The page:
|UAE Air Force F-16 Desert Falcons|
One of the key Arab allies in the U.S.-led coalition formed to fight the Islamic State in Iraq and Syria (ISIS) is the United Arab Emirates (UAE). UAE Air Force (UAEAF) F-16 "Desert Falcons" were among the first aircraft involved in the coalition airstrikes on Syria beginning in September 2014. The UAEAF flies one of the later versions of the venerable fourth-generation Lockheed Martin (originally General Dynamics) F-16.
On December 24, a Royal Jordanian Air Force (RJAF) F-16 crashed during an airstrike on a target in al-Raqqah, Syria, the self-proclaimed capital of ISIS's "Islamic State." The pilot was captured almost immediately, and was later brutally murdered. (See Downing of a Jordanian fighter aircraft and ISIS capture of the pilot, and The death of Lieutenant Mu'az al-Kasasbah - some thoughts.)
After the loss of the aircraft and the capture of the pilot, the Arab members of the coalition, including the UAE, ceased flight operations over Syria, leaving only the United States to conduct airstrikes in the country. UAE military officials complained that U.S. Air Force combat search and rescue (CSAR) forces were based in Kuwait, too far from the potential shootdown areas to be of use.
After the murder of the Jordanian pilot, Lieutenant Mu'az al-Kasasbah, the Jordanians reversed their moratorium on participation in coalition airstrikes and resumed operations against ISIS at an increased level. The U.S. Air Force repositioned its CSAR assets to a base in northern Iraq, and the UAE announced the deployment of a squadron of F-16 fighters to a Jordanian air base and the resumption of airstrikes in Syria. It was a welcome decision - both the RJAF and UAEAF are professional organizations.
Some background on the UAEAF.
I served as the acting Defense Attaché at the U.S. Embassy in Abu Dhabi, UAE in the early 1990s - a short detour on my way to my real position as the Air Attaché at the American Embassy in Damascus, Syria. While in Abu Dhabi, I had several meetings with the UAE Minister of Defense, Shaykh Muhammad bin Rashid Al Maktum ("call me Shaykh Mo"). He is now the Vice President and Prime Minister of the UAE, the constitutional monarch of Dubai, and still the Minister of Defense.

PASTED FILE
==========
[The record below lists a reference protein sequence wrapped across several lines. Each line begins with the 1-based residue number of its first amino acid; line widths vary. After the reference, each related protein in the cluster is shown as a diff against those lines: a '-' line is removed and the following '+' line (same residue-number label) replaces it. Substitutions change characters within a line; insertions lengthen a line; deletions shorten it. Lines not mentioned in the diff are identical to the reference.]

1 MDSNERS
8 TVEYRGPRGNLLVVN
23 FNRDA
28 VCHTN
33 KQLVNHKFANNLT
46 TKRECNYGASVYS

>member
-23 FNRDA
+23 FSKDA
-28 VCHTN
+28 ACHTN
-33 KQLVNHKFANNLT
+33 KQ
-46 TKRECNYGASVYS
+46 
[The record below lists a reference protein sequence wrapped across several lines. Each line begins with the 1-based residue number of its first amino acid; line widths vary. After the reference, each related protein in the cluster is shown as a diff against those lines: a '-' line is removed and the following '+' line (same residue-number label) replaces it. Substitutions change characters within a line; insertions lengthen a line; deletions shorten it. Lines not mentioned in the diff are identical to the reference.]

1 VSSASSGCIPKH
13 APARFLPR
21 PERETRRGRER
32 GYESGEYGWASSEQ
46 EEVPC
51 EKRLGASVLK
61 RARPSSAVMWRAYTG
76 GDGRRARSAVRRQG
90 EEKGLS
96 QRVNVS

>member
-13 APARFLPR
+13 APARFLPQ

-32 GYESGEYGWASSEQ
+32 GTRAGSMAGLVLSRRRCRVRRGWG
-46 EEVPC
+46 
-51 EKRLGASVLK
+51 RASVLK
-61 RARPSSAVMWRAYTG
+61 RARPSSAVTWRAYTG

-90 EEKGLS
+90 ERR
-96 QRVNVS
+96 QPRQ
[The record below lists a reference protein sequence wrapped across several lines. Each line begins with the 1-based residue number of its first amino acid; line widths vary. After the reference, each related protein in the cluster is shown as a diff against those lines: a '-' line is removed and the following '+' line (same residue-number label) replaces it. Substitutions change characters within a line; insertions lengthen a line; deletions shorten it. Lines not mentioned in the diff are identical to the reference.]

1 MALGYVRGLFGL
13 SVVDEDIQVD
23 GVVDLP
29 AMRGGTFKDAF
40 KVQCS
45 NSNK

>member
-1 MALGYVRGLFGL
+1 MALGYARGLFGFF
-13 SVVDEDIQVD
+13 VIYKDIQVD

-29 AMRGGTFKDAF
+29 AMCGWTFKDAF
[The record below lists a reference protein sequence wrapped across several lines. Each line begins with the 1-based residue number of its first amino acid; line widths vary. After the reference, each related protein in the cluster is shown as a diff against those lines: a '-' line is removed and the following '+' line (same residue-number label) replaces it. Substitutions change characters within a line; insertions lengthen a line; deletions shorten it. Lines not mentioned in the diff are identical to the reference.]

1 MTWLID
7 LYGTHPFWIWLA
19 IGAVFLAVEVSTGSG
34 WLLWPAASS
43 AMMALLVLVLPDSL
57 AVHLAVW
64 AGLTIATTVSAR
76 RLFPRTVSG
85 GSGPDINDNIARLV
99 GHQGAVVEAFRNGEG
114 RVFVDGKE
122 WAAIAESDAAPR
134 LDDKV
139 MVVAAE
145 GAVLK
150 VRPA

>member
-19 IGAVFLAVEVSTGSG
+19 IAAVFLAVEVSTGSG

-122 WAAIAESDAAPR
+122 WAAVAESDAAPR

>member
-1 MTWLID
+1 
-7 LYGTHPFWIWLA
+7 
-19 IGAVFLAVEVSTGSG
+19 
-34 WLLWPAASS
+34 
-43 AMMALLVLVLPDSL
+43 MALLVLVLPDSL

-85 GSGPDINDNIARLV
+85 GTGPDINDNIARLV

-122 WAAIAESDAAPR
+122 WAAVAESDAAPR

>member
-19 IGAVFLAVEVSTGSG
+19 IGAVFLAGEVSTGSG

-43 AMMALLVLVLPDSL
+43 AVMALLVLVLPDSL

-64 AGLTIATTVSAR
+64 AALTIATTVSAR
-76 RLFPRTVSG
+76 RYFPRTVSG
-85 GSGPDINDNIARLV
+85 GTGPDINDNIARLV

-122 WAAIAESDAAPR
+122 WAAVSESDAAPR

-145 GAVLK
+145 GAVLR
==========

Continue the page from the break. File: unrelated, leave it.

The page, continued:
At the time when I was meeting with "Shaykh Mo," many defense contractors from a variety of nations - particularly the United States, United Kingdom and France - were trying to sell weapons to the Emirates. The weapons ran the gamut from fighter aircraft, main battle tanks, surface to air missiles, frigates, coastal defense systems, reconnaissance platforms - you name it, there was someone there trying to sell it to the Emirates armed forces. The recent successes of many of the systems in Operation Desert Storm was a key selling point.
In one of our meetings, the shaykh/minister mentioned that he was besieged with sales representatives and security assistance officers (that is military-speak for an officer who is theoretically advising on security needs, but is in reality an arms salesman for his country's defense contractors). I suggested he determine potential threats to the Emirates, formulate a defense strategy, then buy the weapons and systems that supported that strategy. At the time, he had hired a consultant to help him develop that strategy - I told him he didn't need a consultant.
The shaykh was intrigued by what I thought was a pretty simple analysis. He asked if I could come back and discuss this further - of course, I agreed. We met over dinner and began a rather informal assessment of the country's needs. I pointed at the map on the wall in his official dining room at the Ministry of Defense and asked who he needed to defend the UAE against. Of course, the obvious and really only threat was, and remains, Iran.
While the UAE may have minor issues with its Arab neighbors - Saudi Arabia, Qatar and Oman - the chances of actually going to war were pretty slim. However, there were major issues with the non-Arab Iranians across the Gulf - including sovereignty claims over a series of islands in the oil-rich areas of the southern Gulf.
I pointed out that given the geography of the UAE and the relations with its Arab neighbors, a ground war was unlikely or impractical. If there was to be a conflict with Iran, it would likely be an air and naval engagement. My recommendation was that the shaykh pursue the creation of a world-class air force and a credible navy, with less emphasis on his land forces.
When the contractors hawking tanks and armored personnel carriers heard of my advice, complaints were lodged with the ambassador and the Army colonel who headed the U.S. Security Assistance Office. The fact that I was right was of no consequence. It was "suggested" that I cease my security assistance advice to the shaykh and stick to being the Defense Attaché. I thought I was, but it seems I was interfering in potential multi-billion dollar contracts.
In any case, the shaykh either took my advice or figured it out for himself and embarked on the creation of one of the best air forces in the Arab world. The backbone of the service are 79 F-16E/F Block 60 fighters (three squadrons) with an additional 25 on order. The pilots are well-trained and routinely exercise with their American counterparts in both the United States and the UAE.
The UAEAF is a potent military force capable of delivering a wide range of precision-guided munitions in virtually all conditions, day or night. It is good to see them back in the skies of Syria taking the fight to ISIS.